Ventricular Tachycardia

What is Ventricular Tachycardia?

Ventricular tachycardia or VT is a arrhythmia in which the ventricles of the heart work independently of the atria and at a high speed. The heart rate is more than 100 beats per minute. In VT, the synchronisation between the atria and ventricles is disturbed. If this disturbance lasts for a few seconds, it may not cause any problems. However, when it is continuous, it can cause a decrease in blood flow to vital organs. It can cause fainting and dizziness. Ventricular tachycardia can also lead to ventricular fibrillation (a serious arrhythmia) and sudden cardiac arrest.

Understanding ventricular tachycardia and its potential complications is crucial for early diagnosis and effective treatment.

Ventricular tachycardia
Ventricular tachycardia mechanism

What Causes Ventricular Tachycardia?

VT can occur in the presence of severe structural heart disease or in the absence of any heart disease. In order to understand the causes of VT and to determine the most effective treatment approach, it is very useful to make a simple classification. VTs can be roughly divided into three types.

Idiopathic VTs: These VTs that occur for no apparent reason are the most common type of VT. It is also called VT of unknown cause. They usually originate from what we call the outflow tract, that is, the part of the right heart that takes blood to the lungs, the aortic valve on the left, or areas close to them.

VTs in people with structural heart disease: As the name suggests, these are VTs that occur in the presence of an underlying structural heart disease. These diseases include

  • Previous heart attacks
  • Heart failure
  • Genetic diseases with enlarged heart muscle
  • History of ventricle-related heart surgery
  • Inflammation of the heart muscle called myocarditis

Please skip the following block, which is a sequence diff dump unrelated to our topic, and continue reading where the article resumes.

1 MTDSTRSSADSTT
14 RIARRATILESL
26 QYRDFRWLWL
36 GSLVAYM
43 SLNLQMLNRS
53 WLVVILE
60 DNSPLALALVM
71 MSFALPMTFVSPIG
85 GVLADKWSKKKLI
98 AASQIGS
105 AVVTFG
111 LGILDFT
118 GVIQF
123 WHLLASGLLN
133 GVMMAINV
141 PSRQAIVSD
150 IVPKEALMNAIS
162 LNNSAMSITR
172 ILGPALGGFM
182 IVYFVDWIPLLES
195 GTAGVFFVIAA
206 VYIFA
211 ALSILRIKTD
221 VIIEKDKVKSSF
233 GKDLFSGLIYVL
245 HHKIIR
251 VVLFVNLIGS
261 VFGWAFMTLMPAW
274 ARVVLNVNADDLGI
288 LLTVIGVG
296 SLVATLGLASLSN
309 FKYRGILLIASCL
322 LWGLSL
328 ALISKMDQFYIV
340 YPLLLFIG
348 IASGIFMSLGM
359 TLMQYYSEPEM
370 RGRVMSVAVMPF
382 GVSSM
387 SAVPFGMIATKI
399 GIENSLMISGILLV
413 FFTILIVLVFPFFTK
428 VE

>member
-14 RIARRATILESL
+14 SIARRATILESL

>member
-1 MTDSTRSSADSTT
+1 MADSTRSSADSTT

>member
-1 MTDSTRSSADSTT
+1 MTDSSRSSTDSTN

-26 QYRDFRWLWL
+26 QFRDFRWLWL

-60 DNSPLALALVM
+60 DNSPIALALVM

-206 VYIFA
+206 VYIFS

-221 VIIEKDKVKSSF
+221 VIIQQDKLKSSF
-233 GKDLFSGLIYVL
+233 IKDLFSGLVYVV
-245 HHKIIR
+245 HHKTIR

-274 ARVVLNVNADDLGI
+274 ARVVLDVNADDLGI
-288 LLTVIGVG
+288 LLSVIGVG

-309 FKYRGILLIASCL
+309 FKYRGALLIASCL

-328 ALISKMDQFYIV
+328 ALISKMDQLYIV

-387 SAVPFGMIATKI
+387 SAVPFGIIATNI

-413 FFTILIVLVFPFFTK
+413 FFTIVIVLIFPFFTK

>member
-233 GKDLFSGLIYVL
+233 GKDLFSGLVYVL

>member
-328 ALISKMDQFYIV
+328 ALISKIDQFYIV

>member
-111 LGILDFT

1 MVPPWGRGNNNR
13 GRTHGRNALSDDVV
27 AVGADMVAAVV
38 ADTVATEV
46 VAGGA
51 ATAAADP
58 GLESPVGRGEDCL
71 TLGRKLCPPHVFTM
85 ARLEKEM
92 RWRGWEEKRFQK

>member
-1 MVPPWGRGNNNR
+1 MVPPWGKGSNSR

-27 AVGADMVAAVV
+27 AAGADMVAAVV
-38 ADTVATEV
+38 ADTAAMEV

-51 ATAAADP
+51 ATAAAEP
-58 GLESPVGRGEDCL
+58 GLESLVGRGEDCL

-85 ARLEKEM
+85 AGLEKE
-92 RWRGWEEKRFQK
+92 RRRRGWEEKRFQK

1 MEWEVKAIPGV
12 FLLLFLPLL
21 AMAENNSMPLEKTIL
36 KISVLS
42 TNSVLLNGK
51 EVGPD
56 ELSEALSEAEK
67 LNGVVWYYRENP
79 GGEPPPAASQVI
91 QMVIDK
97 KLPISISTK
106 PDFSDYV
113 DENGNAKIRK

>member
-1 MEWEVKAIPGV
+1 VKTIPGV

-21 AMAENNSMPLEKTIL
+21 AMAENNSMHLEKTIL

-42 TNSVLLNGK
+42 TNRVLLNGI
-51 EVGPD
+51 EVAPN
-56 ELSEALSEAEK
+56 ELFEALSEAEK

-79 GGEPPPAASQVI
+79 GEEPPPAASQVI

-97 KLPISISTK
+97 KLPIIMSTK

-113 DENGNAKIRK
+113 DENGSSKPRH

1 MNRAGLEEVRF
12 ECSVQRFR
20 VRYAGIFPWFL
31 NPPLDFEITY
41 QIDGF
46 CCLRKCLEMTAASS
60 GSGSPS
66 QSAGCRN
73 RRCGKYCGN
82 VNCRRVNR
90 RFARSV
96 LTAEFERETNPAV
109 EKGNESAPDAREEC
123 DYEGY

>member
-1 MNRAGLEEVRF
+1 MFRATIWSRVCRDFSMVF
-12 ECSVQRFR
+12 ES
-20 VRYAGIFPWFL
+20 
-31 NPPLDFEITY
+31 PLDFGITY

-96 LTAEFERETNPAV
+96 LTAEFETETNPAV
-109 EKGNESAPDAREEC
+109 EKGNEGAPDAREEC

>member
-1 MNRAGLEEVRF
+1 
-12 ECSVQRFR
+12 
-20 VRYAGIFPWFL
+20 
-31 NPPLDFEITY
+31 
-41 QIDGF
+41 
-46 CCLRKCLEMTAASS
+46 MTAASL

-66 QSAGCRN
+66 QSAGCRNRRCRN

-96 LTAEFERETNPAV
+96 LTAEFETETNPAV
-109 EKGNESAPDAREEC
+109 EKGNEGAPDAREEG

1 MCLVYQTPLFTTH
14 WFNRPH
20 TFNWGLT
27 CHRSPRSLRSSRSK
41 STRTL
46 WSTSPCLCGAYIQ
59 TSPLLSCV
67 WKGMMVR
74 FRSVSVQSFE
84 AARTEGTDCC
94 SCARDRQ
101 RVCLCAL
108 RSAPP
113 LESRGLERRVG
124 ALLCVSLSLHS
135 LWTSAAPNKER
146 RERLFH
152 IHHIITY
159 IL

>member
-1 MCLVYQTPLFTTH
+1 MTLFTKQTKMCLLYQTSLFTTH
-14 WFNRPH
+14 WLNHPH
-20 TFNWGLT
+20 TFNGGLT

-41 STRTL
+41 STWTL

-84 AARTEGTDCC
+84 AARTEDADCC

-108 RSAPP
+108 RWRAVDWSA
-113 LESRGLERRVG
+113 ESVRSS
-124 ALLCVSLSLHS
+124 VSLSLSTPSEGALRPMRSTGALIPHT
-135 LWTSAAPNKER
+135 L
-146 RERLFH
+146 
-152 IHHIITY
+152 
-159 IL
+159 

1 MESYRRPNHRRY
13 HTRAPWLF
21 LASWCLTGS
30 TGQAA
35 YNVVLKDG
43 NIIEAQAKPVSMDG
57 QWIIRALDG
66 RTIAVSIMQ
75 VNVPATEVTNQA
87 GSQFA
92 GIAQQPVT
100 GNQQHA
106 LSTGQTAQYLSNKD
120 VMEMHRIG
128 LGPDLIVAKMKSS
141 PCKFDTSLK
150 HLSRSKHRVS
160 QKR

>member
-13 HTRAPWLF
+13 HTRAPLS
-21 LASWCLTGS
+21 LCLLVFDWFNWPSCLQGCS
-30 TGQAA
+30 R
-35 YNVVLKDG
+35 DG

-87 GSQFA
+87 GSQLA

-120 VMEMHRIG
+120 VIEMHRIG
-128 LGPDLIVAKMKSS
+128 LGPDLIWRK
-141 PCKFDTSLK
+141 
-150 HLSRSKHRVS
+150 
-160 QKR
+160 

• Other system diseases affecting the heart (such as sarcoidosis, amyloidosis, etc.)

VTs due to electrical system diseases: In these diseases, the heart appears normal with imaging methods such as ECHO or MRI. However, an electrical system disorder is detected on ECG. The most common ones are as follows;

  • Brugada syndrome (frequency in 1 in every 5000 people)
  • Short or long QT syndrome (may be congenital or due to the effect of certain medications)
  • Catecholaminergic polymorphic VT (1 in 10,000 people)

but many reasons can be counted.

What are the Symptoms of Ventricular Tachycardia?

If ventricular tachycardia is short-lived, it can usually be felt as heart palpitations. However, if it lasts longer, symptoms such as dizziness, fainting, chest pain or shortness of breath may occur.

Fast Heartbeat, Heart Palpitations: In VT, the heart beats much faster than normal. This can often be more than 100 beats.

Dizziness or fainting: Fast heartbeats can cause dizziness or fainting when the body does not get enough oxygen.

Chest Pain or Discomfort: Irregular contraction of the lower chambers of the heart can cause pain or discomfort in the chest area.

Shortness of Breath: A rapid increase in heart rate can make it difficult for the body to get the oxygen it needs, which can cause shortness of breath.

How to recognize ventricular tachycardia?

If your heart palpitations are captured by ECG or rhythm recording, it is possible to determine whether you have ventricular tachycardia. This can be difficult to record if heart palpitations are rare. Longer ECG recordings may be necessary. Electrophysiologic study (EP Studies) can also be used to reproduce palpitations and make a diagnosis, as well as play a very important role in treatment by burning the sites where VT originates.

How does ventricular tachycardia occur?